The San Antonio Toyota plant is on a path to record production in 2013, with assembly lines working overtime, and an unprecedented third overnight shift under consideration, 1200 WOAI news reports.
Sales of Tacoma and tundra pickup trucks are both up double digits in 2013. Through the first six months of the year, sales of Tundras, all of which are made at the south side plant, are up 14.3%. Sales of Tacomas, about half of which are produced here, are up an amazing 20.9%. Everything from pent up demand from the recession to the booming construction industry get the credit for the sales hike.
But Chris Nielsen, President of Toyota Motor Manufacturing Texas, says the bottom line is, production records, and production levels which are well above the 200,000 vehicle ceiling Toyota predicted when the plant opened in 2006.
"Last year we produced a record 219,00 trucks," Nielsen said. "This year, we are going to be well north of that as well, so we're excited."
Nielsen says employment at the Toyota plant today is at a record of about 2900, with an equal number employed by the suppliers who ring the sprawling plant.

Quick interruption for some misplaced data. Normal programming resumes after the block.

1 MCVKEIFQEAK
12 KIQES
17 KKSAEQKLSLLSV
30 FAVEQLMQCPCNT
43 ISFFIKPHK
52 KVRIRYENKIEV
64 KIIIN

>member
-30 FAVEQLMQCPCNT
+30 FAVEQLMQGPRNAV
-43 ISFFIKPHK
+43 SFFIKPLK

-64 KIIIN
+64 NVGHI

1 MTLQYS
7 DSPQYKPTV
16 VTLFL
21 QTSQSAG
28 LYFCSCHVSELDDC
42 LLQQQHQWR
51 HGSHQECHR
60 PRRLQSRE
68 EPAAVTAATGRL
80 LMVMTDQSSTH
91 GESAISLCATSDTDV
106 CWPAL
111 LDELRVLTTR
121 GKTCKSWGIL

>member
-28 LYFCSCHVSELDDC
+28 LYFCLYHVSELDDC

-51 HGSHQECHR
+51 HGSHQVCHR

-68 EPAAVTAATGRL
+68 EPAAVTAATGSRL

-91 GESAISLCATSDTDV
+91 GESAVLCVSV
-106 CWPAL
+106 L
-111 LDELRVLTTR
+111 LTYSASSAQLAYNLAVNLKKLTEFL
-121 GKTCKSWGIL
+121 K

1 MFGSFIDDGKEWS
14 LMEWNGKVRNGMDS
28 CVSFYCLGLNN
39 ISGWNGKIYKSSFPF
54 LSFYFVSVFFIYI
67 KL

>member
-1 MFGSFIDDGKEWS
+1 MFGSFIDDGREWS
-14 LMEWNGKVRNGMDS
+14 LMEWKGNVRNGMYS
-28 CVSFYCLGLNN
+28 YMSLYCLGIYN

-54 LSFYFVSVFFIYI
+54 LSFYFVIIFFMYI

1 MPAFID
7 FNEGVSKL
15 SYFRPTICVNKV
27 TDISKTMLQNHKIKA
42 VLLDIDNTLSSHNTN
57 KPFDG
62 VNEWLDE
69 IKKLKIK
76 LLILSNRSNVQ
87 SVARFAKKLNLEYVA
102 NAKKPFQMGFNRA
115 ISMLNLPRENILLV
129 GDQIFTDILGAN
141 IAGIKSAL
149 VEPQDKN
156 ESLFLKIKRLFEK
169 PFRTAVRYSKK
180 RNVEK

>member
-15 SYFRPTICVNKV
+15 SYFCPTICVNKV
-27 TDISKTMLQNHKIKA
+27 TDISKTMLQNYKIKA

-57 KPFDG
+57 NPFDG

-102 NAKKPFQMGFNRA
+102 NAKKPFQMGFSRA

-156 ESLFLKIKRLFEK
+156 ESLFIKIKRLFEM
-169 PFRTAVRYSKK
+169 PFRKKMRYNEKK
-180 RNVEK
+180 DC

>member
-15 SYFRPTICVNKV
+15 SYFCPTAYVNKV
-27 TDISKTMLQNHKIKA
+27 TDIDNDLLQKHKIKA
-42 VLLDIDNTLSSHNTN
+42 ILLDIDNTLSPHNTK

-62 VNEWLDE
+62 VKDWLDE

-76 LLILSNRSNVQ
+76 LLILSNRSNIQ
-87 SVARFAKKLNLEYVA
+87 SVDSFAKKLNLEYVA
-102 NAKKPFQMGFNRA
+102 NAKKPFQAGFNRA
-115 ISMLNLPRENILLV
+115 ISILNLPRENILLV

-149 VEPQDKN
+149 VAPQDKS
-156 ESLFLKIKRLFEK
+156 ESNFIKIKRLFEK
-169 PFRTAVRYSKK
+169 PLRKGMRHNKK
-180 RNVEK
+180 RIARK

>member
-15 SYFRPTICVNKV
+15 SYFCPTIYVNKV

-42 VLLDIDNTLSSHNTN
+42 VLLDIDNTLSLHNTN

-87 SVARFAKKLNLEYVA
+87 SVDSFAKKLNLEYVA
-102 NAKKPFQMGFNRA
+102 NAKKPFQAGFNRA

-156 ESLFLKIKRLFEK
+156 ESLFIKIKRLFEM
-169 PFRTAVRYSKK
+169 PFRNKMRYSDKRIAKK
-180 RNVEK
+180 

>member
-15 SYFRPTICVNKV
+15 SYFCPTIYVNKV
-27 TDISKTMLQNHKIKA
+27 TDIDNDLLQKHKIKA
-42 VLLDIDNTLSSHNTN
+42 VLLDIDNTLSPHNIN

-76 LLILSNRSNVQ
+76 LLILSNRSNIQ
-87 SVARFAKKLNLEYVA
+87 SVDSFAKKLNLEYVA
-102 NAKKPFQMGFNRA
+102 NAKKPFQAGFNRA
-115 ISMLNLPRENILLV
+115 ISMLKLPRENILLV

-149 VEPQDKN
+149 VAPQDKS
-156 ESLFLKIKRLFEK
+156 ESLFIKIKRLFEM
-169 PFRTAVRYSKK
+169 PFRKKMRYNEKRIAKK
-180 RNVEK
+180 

The plant is working two shifts full blast, with many of those working pocketing hefty pay bumps due to overtime and Saturday production. Nielsen says a third, overnight, shift remains under consideration, but right now he wants to share the wealth with existing employees.
"We are currently continuing to work the overtime on both shifts," he said. "But we will certainly look at any option in the future if we need to expand production."
Nielsen says the lesson in the success of the Toyota plant is to invest in your employees, instead of dumping them when times get tough, as most companies still do.
"Those difficult years where the market wasn't so strong, where we reinvested in our team members through training and education, all of that investment now is coming to fruition," he said.
Toyota in San Antonio was hit by a double whammy. Shortly after the plant opened, demand for its pickups fell due to the recession. Then in early 2010, just when it appeared the recession was ending, a huge tsunami in Japan disrupted production by delaying the shipment of parts to San Antonio.
Rather than laying off workers, which less far sighted companies did during the recession, Toyota used the opportunity to improve their skills, and many employees did community service work at area non profits while they waited for the market to pick up.
Now that the market is booming, Nielsen says Toyota's decision to keep the workers on board is paying off.